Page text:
"Women often play a stronger role than men in the management of ecosystem services and food security. Hence, sustainable adaptation must focus on gender and the role of women if it is to become successful", said UN Under-Secretary General and UNEP Executive Director, Achim Steiner.
"Women's voices, responsibilities and knowledge on the environment and the challenges they face will need to be made a central part of Governments' adaptive responses to a rapidly changing climate." he added.
According to the report, women in communities vulnerable to climate change are often more likely than men to lose their lives during natural disasters, due to poor access to coping strategies such as basic lifesaving skills or cultural factors that restrict the mobility of women.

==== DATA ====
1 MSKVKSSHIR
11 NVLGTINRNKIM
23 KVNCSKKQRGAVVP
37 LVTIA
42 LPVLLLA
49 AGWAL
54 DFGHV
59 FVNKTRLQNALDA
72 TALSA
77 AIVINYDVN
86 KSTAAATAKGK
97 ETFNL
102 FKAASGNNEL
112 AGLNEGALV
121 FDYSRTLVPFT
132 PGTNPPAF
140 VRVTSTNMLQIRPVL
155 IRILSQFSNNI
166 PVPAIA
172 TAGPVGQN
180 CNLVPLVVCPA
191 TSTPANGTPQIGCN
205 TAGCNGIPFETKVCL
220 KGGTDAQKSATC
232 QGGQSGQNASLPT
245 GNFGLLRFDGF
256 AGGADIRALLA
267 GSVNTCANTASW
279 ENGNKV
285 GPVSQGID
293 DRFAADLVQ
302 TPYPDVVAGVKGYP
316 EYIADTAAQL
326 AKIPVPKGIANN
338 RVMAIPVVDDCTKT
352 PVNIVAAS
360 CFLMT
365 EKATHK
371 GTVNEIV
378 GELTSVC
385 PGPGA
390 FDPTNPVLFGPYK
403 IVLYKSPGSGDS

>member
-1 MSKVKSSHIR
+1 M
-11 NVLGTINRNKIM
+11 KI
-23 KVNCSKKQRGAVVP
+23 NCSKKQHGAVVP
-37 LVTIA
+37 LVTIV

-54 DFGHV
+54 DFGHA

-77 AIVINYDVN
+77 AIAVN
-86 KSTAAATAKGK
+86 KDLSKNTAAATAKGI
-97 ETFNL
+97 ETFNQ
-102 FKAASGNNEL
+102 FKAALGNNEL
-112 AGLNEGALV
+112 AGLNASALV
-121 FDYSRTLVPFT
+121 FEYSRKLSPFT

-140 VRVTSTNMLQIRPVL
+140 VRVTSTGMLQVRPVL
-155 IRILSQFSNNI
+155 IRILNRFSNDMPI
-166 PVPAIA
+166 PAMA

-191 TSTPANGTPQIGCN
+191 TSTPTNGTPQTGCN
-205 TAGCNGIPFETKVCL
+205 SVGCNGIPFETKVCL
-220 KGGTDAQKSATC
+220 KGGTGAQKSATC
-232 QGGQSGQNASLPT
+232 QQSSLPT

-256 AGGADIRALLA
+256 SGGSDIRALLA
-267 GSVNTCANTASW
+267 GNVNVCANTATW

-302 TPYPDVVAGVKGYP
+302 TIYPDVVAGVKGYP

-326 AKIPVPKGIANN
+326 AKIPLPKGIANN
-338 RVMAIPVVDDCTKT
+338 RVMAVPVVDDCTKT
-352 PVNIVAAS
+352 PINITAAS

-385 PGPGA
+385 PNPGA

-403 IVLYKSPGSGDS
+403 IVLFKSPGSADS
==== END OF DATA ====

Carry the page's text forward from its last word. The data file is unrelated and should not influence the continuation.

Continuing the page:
Human trafficking & climate disasters
The reports also highlights how organized human trafficking, especially that of women, is emerging as a potentially serious risk associated with climate-related disasters; as floods or landslides disrupt social safety nets, leaving more women isolated and vulnerable.
In Nepal, estimates based on emerging data from anti- trafficking organizations, such as Maiti Nepal, suggest that trafficking may have increased from an estimated 3,000-5,000 people (mostly women, as well as children and youth of both sexes between the ages of 7 and 21) in the 1990s to current levels of 12,000-20,000 per year. Approximately 30 percent of these end up in forced labour and 70 per cent are exploited in the sex industry.